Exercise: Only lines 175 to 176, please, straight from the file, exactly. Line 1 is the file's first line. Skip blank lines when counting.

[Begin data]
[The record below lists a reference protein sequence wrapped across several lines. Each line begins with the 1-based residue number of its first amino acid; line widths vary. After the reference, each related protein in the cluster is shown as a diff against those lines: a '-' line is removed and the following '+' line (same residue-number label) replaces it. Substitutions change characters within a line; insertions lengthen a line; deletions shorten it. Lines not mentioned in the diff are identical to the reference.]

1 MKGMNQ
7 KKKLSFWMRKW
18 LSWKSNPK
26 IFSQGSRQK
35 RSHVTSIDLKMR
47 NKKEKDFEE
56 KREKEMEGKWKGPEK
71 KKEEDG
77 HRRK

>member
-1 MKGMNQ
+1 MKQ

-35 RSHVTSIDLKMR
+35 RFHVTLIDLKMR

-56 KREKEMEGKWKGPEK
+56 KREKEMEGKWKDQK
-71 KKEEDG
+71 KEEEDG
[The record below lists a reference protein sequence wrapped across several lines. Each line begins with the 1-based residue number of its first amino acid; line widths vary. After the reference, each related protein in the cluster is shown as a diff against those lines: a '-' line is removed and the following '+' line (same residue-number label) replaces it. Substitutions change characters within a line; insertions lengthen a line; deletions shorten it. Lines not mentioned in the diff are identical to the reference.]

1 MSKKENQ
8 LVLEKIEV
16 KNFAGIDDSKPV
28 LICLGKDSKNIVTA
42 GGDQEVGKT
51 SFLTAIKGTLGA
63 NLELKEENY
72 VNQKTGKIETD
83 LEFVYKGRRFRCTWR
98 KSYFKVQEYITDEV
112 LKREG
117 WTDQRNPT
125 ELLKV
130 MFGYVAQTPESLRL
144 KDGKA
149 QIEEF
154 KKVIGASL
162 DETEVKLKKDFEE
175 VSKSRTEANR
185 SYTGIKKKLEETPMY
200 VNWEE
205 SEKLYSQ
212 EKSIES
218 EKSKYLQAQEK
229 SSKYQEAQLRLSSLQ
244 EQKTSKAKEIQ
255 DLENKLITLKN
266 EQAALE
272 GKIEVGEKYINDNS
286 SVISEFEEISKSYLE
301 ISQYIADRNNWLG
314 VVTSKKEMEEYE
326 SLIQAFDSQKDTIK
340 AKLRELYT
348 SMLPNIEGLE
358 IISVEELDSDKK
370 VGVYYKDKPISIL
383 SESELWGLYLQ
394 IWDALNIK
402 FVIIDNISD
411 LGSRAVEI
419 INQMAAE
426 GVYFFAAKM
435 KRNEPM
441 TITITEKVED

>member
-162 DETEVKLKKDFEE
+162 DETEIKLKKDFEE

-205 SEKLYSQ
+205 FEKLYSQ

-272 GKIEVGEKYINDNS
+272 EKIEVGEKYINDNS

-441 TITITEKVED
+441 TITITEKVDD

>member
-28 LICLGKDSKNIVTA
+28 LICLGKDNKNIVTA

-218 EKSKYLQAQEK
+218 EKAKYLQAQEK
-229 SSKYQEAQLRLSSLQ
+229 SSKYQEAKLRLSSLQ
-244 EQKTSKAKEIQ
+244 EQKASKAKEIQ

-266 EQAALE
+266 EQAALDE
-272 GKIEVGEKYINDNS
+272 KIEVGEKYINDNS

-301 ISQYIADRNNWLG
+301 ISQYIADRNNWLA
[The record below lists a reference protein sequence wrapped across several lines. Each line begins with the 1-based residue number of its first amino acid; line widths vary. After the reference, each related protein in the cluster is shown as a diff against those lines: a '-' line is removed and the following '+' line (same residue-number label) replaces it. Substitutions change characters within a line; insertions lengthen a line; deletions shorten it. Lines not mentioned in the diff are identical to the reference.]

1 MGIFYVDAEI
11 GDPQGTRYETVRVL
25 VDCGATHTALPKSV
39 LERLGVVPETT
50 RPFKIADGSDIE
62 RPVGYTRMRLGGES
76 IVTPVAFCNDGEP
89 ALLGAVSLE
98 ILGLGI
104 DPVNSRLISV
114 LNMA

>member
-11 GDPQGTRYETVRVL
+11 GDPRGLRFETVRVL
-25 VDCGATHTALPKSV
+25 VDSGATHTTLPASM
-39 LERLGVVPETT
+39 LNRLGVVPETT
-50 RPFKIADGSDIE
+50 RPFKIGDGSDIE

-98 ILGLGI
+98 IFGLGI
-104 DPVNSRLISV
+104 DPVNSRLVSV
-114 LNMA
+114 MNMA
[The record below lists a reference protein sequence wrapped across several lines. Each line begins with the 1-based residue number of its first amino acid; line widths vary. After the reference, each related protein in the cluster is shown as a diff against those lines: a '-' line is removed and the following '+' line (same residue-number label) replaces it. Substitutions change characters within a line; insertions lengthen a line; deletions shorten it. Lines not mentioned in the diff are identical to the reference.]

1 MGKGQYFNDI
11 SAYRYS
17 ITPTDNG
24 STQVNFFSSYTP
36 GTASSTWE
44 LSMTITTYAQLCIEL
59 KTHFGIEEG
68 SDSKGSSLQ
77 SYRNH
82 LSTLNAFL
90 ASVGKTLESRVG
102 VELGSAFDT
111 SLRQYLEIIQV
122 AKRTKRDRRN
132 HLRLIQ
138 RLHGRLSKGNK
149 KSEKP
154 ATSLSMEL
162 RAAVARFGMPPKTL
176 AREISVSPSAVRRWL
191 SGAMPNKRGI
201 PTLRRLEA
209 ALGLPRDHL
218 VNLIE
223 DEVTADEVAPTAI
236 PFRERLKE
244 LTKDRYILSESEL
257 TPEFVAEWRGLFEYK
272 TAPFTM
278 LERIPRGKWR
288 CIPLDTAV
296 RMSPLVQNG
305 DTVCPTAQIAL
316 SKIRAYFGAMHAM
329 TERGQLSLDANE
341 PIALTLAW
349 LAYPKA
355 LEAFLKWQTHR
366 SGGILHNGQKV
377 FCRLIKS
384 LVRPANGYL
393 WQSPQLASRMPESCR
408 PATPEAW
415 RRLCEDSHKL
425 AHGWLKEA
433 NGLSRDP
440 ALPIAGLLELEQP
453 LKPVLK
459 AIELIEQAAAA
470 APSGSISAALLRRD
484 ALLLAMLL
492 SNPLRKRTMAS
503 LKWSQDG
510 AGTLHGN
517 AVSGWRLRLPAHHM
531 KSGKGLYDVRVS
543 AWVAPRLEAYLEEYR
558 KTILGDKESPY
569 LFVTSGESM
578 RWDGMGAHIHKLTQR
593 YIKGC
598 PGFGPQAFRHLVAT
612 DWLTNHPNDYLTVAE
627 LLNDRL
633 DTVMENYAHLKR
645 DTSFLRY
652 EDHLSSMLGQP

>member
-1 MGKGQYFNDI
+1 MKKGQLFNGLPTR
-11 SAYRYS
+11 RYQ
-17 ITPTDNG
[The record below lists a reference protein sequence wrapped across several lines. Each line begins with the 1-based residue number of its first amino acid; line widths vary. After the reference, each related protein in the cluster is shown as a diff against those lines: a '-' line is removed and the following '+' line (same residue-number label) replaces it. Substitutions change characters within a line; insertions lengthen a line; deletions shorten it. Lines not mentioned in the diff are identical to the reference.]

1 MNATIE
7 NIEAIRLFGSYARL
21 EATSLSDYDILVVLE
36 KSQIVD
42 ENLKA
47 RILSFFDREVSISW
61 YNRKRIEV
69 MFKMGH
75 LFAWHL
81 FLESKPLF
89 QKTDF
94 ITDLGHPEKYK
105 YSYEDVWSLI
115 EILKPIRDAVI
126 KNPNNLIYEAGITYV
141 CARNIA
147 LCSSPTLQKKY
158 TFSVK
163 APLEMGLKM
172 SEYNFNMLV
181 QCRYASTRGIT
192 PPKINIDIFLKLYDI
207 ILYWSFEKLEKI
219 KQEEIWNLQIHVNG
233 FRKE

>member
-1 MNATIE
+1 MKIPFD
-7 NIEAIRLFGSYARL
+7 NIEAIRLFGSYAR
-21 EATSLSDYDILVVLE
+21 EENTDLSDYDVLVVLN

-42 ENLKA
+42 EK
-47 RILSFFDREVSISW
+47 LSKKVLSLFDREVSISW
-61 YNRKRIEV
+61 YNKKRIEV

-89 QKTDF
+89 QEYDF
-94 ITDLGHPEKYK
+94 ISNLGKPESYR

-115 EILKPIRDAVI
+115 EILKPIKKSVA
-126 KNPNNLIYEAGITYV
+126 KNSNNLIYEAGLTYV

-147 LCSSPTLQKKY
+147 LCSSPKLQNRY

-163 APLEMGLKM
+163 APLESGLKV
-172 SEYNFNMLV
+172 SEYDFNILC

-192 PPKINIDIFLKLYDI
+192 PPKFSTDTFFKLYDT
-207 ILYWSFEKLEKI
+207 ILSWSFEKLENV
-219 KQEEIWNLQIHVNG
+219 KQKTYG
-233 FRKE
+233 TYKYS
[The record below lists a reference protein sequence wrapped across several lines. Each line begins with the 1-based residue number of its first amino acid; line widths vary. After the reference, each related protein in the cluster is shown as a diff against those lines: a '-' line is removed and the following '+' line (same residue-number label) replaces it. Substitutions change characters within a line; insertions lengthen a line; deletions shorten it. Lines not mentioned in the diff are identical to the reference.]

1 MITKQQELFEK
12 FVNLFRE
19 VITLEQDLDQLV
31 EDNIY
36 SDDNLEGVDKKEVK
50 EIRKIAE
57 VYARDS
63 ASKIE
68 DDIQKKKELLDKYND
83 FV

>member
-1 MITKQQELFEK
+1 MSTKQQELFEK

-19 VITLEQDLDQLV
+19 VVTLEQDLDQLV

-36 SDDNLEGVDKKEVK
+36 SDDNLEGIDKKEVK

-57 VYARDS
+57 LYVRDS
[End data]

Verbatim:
558 KTILGDKESPY
569 LFVTSGESM